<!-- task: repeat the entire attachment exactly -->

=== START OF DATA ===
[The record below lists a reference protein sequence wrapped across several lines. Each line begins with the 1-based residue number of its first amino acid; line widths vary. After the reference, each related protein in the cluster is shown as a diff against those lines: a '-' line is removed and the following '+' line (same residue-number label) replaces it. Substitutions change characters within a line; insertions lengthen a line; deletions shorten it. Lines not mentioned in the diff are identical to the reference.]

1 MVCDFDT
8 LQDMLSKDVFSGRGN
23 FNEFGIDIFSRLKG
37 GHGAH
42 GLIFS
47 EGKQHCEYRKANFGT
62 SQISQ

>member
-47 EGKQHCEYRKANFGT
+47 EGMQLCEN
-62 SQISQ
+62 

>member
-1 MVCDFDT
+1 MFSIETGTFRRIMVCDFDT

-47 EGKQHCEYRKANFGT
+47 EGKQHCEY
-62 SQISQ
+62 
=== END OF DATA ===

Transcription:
[The record below lists a reference protein sequence wrapped across several lines. Each line begins with the 1-based residue number of its first amino acid; line widths vary. After the reference, each related protein in the cluster is shown as a diff against those lines: a '-' line is removed and the following '+' line (same residue-number label) replaces it. Substitutions change characters within a line; insertions lengthen a line; deletions shorten it. Lines not mentioned in the diff are identical to the reference.]

1 MVCDFDT
8 LQDMLSKDVFSGRGN
23 FNEFGIDIFSRLKG
37 GHGAH
42 GLIFS
47 EGKQHCEYRKANFGT
62 SQISQ

>member
-47 EGKQHCEYRKANFGT
+47 EGMQLCEN
-62 SQISQ
+62 

>member
-1 MVCDFDT
+1 MFSIETGTFRRIMVCDFDT

-47 EGKQHCEYRKANFGT
+47 EGKQHCEY
-62 SQISQ
+62 